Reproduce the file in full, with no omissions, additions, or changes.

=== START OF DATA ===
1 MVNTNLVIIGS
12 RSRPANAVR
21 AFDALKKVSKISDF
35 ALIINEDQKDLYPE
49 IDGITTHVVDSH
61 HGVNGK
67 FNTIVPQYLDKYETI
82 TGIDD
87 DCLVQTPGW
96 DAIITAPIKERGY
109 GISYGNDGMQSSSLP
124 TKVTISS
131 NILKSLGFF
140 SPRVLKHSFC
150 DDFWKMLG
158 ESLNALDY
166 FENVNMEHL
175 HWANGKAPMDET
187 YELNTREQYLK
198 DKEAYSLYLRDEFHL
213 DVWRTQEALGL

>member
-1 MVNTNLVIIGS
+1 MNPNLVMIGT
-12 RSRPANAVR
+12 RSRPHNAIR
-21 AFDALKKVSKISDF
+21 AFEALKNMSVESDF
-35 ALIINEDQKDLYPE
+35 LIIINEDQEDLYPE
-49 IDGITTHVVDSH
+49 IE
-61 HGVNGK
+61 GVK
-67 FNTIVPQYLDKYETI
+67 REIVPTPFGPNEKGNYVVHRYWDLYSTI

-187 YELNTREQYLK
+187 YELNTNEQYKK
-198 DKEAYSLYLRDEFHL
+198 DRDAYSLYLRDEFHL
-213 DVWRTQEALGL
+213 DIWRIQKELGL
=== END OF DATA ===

1 MVNTNLVIIGS
12 RSRPANAVR
21 AFDALKKVSKISDF
35 ALIINEDQKDLYPE
49 IDGITTHVVDSH
61 HGVNGK
67 FNTIVPQYLDKYETI
82 TGIDD
87 DCLVQTPGW
96 DAIITAPIKERGY
109 GISYGNDGMQSSSLP
124 TKVTISS
131 NILKSLGFF
140 SPRVLKHSFC
150 DDFWKMLG
158 ESLNALDY
166 FENVNMEHL
175 HWANGKAPMDET
187 YELNTREQYLK
198 DKEAYSLYLRDEFHL
213 DVWRTQEALGL

>member
-1 MVNTNLVIIGS
+1 MNPNLVMIGT
-12 RSRPANAVR
+12 RSRPHNAIR
-21 AFDALKKVSKISDF
+21 AFEALKNMSVESDF
-35 ALIINEDQKDLYPE
+35 LIIINEDQEDLYPE
-49 IDGITTHVVDSH
+49 IE
-61 HGVNGK
+61 GVK
-67 FNTIVPQYLDKYETI
+67 REIVPTPFGPNEKGNYVVHRYWDLYSTI

-187 YELNTREQYLK
+187 YELNTNEQYKK
-198 DKEAYSLYLRDEFHL
+198 DRDAYSLYLRDEFHL
-213 DVWRTQEALGL
+213 DIWRIQKELGL